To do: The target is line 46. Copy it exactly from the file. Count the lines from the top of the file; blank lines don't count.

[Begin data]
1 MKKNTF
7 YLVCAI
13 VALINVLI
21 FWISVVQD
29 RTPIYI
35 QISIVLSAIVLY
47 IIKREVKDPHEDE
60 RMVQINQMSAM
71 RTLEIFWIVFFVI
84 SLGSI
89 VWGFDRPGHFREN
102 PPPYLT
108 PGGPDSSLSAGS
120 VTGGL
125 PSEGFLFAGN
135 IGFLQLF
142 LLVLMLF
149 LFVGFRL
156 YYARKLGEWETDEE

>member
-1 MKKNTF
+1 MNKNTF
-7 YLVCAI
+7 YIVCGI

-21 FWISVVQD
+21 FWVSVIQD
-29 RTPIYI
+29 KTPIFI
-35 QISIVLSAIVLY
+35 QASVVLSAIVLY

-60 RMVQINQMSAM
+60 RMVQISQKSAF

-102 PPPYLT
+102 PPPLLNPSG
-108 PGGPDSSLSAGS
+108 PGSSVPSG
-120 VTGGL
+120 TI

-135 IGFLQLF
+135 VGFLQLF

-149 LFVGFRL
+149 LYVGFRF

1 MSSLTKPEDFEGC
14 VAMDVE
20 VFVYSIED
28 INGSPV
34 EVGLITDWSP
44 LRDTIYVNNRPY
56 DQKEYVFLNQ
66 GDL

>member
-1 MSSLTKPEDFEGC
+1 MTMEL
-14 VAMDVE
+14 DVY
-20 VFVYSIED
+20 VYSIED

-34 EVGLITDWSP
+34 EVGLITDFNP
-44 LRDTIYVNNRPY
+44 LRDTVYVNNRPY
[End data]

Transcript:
28 INGSPV